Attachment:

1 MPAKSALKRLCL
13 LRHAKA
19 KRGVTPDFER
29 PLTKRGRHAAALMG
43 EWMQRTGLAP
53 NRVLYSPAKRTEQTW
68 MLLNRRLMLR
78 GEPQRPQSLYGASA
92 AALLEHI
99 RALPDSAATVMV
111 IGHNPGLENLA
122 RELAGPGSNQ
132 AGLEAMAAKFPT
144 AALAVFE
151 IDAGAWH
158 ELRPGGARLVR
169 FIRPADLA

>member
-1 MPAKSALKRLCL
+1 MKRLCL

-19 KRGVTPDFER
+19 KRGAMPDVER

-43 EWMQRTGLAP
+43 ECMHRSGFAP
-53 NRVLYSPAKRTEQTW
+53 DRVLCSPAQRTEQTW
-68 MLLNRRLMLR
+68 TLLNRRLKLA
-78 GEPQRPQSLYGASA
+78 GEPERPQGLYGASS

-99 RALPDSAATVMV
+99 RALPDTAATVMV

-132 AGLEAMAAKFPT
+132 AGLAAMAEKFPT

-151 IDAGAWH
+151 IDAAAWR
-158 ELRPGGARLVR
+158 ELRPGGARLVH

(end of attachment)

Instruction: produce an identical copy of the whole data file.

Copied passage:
1 MPAKSALKRLCL
13 LRHAKA
19 KRGVTPDFER
29 PLTKRGRHAAALMG
43 EWMQRTGLAP
53 NRVLYSPAKRTEQTW
68 MLLNRRLMLR
78 GEPQRPQSLYGASA
92 AALLEHI
99 RALPDSAATVMV
111 IGHNPGLENLA
122 RELAGPGSNQ
132 AGLEAMAAKFPT
144 AALAVFE
151 IDAGAWH
158 ELRPGGARLVR
169 FIRPADLA

>member
-1 MPAKSALKRLCL
+1 MKRLCL

-19 KRGVTPDFER
+19 KRGAMPDVER

-43 EWMQRTGLAP
+43 ECMHRSGFAP
-53 NRVLYSPAKRTEQTW
+53 DRVLCSPAQRTEQTW
-68 MLLNRRLMLR
+68 TLLNRRLKLA
-78 GEPQRPQSLYGASA
+78 GEPERPQGLYGASS

-99 RALPDSAATVMV
+99 RALPDTAATVMV

-132 AGLEAMAAKFPT
+132 AGLAAMAEKFPT

-151 IDAGAWH
+151 IDAAAWR
-158 ELRPGGARLVR
+158 ELRPGGARLVH